As we reported earlier this week, the odds of environmental activists at University of Denver dictating investment policy within the school’s endowment is non-existent. This fact didn’t stop the energy industry from pushing back hard ahead of the final decision by the Board of Trustees.
Even if DU decided to divest itself of oil and natural gas investments, then, what comes next? The logical next step for a divestment strategy is to divest of companies that use oil and gas. Fossil fuels are so critical to the global economy that for a university to truly divest of investments that rely on fossil fuels, there would be almost nothing to invest in. Eve cosmetic companies use fossil fuels.
Ultimately divestment policies do nothing to impact climate change, and harm institutions that implement them. Even 350.org, the lead national group behind the divestment movement at universities, has admitted that their divestment scheme is really about “changing the story” and not “material changes” to the environment.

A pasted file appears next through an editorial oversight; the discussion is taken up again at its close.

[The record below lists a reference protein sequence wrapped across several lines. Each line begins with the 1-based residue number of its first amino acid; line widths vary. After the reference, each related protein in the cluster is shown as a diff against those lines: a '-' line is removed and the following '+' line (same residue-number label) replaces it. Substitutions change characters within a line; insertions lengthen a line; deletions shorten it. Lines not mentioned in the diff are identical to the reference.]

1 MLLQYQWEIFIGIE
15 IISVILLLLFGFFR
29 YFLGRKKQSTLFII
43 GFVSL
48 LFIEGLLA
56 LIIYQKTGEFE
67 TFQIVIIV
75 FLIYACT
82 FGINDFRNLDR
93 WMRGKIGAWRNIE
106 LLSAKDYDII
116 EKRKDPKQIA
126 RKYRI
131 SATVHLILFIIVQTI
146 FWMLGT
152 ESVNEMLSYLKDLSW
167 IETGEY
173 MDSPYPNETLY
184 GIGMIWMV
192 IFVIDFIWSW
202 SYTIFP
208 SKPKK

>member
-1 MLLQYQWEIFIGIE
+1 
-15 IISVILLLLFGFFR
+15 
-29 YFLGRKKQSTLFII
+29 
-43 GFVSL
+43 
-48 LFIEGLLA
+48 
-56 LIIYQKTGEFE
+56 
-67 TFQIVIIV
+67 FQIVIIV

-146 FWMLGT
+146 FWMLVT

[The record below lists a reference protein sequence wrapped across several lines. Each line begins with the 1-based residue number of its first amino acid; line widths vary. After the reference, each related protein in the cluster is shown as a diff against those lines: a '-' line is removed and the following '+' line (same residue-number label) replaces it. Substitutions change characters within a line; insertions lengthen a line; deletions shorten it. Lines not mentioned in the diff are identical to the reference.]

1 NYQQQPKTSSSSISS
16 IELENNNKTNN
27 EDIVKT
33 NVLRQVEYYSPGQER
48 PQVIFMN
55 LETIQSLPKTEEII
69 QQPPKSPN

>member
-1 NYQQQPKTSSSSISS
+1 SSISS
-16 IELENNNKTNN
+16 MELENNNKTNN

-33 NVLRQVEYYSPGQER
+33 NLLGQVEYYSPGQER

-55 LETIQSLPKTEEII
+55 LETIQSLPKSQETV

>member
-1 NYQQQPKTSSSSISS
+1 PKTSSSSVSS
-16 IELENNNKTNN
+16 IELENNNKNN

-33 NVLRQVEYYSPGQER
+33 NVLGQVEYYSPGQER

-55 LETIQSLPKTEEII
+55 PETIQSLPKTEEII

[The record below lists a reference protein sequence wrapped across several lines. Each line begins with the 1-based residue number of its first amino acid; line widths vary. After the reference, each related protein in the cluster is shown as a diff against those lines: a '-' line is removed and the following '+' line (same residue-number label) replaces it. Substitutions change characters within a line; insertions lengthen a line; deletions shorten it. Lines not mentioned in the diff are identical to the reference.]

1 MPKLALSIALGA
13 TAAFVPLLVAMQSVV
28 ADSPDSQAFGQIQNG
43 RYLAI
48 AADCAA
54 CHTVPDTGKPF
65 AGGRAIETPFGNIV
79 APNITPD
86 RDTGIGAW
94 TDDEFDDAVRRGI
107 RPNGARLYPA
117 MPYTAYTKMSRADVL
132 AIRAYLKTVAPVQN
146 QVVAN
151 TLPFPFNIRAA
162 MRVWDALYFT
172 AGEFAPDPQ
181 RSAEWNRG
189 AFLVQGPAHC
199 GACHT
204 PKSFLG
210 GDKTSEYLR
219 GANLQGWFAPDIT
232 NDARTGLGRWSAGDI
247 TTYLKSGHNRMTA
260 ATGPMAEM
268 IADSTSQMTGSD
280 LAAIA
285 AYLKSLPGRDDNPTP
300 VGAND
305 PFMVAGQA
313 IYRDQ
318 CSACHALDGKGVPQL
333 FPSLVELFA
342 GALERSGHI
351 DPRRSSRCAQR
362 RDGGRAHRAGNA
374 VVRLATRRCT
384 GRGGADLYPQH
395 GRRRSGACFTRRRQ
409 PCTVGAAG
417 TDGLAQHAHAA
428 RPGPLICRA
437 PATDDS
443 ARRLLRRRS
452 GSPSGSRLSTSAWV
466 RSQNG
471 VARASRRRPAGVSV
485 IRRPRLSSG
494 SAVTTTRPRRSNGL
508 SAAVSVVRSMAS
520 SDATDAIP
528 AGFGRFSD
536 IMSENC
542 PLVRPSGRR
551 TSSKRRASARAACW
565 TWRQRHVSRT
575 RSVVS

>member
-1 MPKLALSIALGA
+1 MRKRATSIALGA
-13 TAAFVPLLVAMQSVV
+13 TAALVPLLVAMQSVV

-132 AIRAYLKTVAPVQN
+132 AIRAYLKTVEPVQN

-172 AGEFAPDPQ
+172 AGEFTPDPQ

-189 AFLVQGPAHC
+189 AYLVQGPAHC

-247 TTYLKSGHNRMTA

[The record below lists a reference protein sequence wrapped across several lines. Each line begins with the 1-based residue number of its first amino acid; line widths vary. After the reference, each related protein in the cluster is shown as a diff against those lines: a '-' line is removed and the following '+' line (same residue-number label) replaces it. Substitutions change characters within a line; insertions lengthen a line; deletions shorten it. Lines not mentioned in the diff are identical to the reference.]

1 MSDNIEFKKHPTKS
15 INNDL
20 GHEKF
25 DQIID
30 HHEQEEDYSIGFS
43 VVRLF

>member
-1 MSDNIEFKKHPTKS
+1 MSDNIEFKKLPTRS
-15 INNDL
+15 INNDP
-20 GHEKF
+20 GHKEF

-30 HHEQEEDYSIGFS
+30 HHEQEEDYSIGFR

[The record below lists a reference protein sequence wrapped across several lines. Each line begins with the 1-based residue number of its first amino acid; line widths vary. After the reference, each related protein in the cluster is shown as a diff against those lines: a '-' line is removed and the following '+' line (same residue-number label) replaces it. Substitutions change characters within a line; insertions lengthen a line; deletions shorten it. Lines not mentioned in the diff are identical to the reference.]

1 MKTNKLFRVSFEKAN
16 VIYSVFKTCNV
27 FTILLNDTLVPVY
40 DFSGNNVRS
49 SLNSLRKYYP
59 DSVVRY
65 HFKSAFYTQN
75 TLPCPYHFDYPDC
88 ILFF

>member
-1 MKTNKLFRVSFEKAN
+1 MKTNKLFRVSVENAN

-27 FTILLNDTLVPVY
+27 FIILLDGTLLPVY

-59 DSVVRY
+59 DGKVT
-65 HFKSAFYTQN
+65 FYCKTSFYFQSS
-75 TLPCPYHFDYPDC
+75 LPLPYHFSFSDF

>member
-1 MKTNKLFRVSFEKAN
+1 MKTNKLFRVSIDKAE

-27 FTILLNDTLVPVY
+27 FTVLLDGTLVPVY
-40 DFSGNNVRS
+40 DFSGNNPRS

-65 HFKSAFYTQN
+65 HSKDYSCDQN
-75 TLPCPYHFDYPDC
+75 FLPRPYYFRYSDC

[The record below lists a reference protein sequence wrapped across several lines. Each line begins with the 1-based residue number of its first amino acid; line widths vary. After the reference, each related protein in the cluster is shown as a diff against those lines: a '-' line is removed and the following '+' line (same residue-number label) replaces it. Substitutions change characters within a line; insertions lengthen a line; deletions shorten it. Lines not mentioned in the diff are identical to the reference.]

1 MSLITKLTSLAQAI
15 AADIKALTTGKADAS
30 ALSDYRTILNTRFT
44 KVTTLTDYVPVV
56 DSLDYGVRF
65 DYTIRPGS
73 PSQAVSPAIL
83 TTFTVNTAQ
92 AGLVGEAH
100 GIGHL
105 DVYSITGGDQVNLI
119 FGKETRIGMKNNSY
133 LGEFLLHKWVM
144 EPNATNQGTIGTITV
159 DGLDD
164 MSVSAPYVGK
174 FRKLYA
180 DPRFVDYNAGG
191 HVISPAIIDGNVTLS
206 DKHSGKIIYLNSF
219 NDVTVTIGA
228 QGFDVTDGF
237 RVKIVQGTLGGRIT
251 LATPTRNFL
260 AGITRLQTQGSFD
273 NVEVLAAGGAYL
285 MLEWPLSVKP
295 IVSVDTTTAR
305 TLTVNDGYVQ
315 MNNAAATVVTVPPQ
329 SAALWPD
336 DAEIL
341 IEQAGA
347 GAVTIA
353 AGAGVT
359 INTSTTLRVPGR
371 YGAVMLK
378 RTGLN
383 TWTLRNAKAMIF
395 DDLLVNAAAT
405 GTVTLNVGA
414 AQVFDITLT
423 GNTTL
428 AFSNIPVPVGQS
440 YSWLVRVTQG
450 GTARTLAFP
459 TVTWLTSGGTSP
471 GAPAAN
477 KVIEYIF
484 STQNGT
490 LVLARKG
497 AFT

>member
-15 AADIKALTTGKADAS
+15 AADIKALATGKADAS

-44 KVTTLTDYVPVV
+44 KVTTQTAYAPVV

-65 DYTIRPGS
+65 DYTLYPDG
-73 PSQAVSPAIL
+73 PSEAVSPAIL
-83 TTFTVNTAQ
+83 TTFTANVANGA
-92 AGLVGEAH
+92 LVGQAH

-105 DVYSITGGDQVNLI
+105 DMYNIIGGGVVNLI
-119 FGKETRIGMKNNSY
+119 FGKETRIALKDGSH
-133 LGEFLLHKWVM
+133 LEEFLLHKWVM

Simon Lomax, an energy industry consultant working with DivestmentFacts.org called the divestment movement nothing more than “a political stunt.” And as we reported earlier in the week, it is a very small group of student activists who are driving this narrative. The Denver Post quoted a DU student yesterday, who affirmed that it is a “misconception” that most students actually care about this issue, and that if you would ask his peers about the divestment charade, “you would get a blank stare from my peers.”
Unfortunately, it looks like 350.org and the DU students that they were able to influence have wasted a lot of time and resources with the Board of Trustees and the special committee that held seven – yes seven – hearings on the matter. Can Colorado be done with this ridiculous charade?